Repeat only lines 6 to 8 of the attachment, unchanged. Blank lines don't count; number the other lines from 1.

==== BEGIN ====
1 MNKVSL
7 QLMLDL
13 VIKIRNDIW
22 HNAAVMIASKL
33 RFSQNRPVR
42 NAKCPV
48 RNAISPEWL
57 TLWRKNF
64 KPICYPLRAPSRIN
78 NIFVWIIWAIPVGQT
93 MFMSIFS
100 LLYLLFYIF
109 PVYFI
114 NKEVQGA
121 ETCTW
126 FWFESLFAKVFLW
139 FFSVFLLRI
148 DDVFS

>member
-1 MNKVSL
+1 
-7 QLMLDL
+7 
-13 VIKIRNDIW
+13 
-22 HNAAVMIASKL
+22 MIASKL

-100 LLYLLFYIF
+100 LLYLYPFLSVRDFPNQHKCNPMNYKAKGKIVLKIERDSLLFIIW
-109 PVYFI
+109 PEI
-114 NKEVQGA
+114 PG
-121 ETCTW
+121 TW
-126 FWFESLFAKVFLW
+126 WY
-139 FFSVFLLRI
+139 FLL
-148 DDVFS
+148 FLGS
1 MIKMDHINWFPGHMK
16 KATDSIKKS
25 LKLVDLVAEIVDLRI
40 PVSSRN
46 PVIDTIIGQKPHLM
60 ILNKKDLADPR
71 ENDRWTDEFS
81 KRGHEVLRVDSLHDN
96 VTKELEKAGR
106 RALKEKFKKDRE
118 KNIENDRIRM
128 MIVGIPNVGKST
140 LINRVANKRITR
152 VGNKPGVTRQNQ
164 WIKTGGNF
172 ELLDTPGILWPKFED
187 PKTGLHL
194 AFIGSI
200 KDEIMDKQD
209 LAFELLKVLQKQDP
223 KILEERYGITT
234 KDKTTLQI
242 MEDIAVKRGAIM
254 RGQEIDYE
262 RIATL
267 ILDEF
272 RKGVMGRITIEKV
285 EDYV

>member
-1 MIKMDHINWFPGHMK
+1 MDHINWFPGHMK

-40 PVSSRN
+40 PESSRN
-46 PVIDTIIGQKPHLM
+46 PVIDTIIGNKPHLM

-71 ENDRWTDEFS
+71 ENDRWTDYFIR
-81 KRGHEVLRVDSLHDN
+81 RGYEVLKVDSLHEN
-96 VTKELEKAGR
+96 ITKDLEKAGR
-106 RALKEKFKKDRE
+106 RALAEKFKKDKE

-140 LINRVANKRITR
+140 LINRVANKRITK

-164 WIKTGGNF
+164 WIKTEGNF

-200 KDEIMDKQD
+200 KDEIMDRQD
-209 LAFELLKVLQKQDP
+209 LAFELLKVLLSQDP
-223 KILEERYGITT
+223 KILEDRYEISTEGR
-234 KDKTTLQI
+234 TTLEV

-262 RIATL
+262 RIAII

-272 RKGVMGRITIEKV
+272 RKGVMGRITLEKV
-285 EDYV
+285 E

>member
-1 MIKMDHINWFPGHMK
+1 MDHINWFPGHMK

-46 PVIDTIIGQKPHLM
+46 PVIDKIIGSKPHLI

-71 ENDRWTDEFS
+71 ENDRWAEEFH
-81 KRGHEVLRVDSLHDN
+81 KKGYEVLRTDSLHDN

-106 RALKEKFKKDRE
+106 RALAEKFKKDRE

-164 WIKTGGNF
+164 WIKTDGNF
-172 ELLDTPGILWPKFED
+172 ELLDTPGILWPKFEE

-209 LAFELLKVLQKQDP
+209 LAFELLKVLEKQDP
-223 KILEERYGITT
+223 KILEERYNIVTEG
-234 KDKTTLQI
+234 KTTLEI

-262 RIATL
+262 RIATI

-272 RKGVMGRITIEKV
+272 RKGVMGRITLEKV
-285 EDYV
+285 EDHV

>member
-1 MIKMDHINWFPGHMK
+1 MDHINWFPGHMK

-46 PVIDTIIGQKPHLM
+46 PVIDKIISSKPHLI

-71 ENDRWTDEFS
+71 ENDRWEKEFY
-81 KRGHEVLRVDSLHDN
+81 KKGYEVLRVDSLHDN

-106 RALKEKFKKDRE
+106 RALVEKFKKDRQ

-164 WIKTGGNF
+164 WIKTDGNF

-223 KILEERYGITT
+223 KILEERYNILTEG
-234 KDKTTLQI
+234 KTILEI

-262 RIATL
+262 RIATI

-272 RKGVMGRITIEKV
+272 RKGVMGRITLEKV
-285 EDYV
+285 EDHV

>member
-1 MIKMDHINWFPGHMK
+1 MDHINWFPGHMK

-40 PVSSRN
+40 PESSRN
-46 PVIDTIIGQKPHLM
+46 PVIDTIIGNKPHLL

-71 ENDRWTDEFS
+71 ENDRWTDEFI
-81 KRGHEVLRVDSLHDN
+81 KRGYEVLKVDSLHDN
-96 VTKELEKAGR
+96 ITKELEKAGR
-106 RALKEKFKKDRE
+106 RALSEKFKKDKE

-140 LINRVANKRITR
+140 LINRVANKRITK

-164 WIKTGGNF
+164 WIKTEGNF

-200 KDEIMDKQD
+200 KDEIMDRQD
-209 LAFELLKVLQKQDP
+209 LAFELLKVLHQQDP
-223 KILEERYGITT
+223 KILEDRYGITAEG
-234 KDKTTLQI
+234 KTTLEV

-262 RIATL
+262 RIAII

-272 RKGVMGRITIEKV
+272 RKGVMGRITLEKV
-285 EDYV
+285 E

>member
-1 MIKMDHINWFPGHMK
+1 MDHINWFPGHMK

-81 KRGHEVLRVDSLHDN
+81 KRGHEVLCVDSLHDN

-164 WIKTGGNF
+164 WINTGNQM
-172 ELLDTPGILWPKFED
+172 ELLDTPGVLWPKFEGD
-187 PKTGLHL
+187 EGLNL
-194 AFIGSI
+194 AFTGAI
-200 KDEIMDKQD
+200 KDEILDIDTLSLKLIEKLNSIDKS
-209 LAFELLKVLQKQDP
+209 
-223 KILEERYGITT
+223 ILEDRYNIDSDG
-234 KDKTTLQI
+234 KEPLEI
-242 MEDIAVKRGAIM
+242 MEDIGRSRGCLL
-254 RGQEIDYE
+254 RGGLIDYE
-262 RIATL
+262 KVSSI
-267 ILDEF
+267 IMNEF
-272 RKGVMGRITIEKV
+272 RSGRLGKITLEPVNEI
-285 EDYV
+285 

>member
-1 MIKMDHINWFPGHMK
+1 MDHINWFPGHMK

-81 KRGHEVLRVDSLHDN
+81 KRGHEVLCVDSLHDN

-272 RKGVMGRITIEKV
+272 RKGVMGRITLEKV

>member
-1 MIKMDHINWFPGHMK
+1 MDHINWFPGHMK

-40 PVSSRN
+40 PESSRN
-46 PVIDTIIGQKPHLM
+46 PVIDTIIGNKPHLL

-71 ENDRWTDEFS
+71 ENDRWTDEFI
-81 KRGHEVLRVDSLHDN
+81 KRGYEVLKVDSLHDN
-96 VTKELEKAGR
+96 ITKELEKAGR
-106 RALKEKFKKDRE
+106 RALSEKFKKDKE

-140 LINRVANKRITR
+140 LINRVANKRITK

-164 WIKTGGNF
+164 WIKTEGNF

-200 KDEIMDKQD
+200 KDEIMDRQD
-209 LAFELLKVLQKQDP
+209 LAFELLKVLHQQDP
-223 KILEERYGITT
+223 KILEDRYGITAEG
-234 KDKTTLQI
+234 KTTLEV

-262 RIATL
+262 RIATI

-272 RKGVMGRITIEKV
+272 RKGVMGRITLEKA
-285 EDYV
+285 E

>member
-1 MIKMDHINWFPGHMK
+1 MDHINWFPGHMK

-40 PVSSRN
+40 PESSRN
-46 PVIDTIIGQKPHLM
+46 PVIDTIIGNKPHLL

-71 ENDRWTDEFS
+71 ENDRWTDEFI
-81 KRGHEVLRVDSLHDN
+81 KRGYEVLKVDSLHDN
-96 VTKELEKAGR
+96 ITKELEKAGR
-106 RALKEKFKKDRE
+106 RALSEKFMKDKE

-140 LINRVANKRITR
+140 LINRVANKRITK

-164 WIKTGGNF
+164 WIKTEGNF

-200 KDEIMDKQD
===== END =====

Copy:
42 NAKCPV
48 RNAISPEWL
57 TLWRKNF